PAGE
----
So, what follows is an outline for a simple Lessons and Carols script that can be used with Zoom and/or by video recording. The script is suitable for use a children’s pageant or as a script for a simplified service of Lessons and Carols that might on Christmas Eve.

The scripture texts included are well-known and brief. Each was chosen because of their simplicity and because they are the most treasured texts of the Christmas season. This, I believe, will bring some of the much-needed comfort we desire in these days of unpredictability. The Christmas carols included are also very well-known. By choosing the most familiar Christmas hymns it is my hope that people participating in this worship service will gladly sing out with joy at home by themselves or with their family members.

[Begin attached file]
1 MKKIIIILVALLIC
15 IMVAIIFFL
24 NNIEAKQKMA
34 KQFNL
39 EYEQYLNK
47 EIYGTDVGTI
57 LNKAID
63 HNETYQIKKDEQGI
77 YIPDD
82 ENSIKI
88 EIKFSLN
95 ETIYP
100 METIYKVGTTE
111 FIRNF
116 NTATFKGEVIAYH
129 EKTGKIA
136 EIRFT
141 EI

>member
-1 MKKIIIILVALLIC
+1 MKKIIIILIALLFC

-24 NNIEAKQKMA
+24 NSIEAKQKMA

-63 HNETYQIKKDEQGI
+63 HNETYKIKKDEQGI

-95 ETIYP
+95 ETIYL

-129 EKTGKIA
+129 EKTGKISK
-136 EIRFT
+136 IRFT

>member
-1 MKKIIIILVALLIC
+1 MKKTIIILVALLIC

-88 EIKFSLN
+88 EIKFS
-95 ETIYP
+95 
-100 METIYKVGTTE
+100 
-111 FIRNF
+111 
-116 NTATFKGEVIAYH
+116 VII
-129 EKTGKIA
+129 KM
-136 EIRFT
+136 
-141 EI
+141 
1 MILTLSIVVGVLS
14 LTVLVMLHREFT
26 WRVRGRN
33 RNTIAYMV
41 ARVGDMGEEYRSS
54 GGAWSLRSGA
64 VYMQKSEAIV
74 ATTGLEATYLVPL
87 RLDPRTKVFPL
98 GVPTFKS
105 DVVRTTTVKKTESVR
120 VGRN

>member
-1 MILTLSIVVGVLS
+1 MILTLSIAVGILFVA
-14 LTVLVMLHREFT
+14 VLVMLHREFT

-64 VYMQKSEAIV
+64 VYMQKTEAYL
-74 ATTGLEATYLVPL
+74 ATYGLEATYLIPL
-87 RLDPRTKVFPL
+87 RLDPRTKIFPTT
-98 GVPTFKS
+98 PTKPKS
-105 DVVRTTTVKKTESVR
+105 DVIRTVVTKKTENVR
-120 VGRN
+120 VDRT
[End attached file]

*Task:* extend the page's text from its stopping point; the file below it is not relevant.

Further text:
There are a variety of ways you might want to use this script.

Children’s Christmas Pageant 

It could be used by churches as a recorded children’s pageant simply by inviting eight families with children to video record their assigned part at home with all of their family members reading and reenacting their assigned text using a computer or cell phone video app. Families could divide their assigned reading into individual speaking parts if more than one person wanted to be a reader, or one person could do the reading for the recording while everyone else acted out the portion of the story assigned to their household. Parents should be encouraged to take an active role in the family’s recording, making this a more intergenerational pageant for the church to enjoy.